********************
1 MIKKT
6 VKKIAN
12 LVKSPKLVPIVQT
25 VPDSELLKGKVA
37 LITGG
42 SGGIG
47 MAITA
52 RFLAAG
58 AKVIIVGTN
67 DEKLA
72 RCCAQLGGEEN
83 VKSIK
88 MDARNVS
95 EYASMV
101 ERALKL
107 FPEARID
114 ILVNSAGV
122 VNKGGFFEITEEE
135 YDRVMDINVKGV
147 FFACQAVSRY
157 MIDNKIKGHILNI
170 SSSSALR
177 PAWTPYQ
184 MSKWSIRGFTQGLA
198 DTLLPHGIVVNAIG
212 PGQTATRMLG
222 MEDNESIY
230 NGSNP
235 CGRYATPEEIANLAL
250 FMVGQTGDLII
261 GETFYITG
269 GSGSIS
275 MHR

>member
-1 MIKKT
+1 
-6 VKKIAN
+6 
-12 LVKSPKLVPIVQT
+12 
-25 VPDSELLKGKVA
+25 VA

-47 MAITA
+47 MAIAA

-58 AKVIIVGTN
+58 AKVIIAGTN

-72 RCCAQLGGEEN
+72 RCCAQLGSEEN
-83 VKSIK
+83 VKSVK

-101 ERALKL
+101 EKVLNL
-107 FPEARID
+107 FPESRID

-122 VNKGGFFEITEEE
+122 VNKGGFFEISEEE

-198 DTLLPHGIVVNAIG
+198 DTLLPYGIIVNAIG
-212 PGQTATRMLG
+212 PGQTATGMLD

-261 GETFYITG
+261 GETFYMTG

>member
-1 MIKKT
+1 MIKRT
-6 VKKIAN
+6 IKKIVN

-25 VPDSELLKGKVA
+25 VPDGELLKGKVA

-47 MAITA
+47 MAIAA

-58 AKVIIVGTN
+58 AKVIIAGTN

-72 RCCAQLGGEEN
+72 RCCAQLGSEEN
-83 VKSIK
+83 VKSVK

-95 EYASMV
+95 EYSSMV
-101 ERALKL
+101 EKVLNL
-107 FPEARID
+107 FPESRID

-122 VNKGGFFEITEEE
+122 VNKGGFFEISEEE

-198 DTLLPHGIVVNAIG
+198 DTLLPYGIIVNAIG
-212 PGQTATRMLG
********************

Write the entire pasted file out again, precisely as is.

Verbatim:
1 MIKKT
6 VKKIAN
12 LVKSPKLVPIVQT
25 VPDSELLKGKVA
37 LITGG
42 SGGIG
47 MAITA
52 RFLAAG
58 AKVIIVGTN
67 DEKLA
72 RCCAQLGGEEN
83 VKSIK
88 MDARNVS
95 EYASMV
101 ERALKL
107 FPEARID
114 ILVNSAGV
122 VNKGGFFEITEEE
135 YDRVMDINVKGV
147 FFACQAVSRY
157 MIDNKIKGHILNI
170 SSSSALR
177 PAWTPYQ
184 MSKWSIRGFTQGLA
198 DTLLPHGIVVNAIG
212 PGQTATRMLG
222 MEDNESIY
230 NGSNP
235 CGRYATPEEIANLAL
250 FMVGQTGDLII
261 GETFYITG
269 GSGSIS
275 MHR

>member
-1 MIKKT
+1 
-6 VKKIAN
+6 
-12 LVKSPKLVPIVQT
+12 
-25 VPDSELLKGKVA
+25 VA

-47 MAITA
+47 MAIAA

-58 AKVIIVGTN
+58 AKVIIAGTN

-72 RCCAQLGGEEN
+72 RCCAQLGSEEN
-83 VKSIK
+83 VKSVK

-101 ERALKL
+101 EKVLNL
-107 FPEARID
+107 FPESRID

-122 VNKGGFFEITEEE
+122 VNKGGFFEISEEE

-198 DTLLPHGIVVNAIG
+198 DTLLPYGIIVNAIG
-212 PGQTATRMLG
+212 PGQTATGMLD

-261 GETFYITG
+261 GETFYMTG

>member
-1 MIKKT
+1 MIKRT
-6 VKKIAN
+6 IKKIVN

-25 VPDSELLKGKVA
+25 VPDGELLKGKVA

-47 MAITA
+47 MAIAA

-58 AKVIIVGTN
+58 AKVIIAGTN

-72 RCCAQLGGEEN
+72 RCCAQLGSEEN
-83 VKSIK
+83 VKSVK

-95 EYASMV
+95 EYSSMV
-101 ERALKL
+101 EKVLNL
-107 FPEARID
+107 FPESRID

-122 VNKGGFFEITEEE
+122 VNKGGFFEISEEE

-198 DTLLPHGIVVNAIG
+198 DTLLPYGIIVNAIG
-212 PGQTATRMLG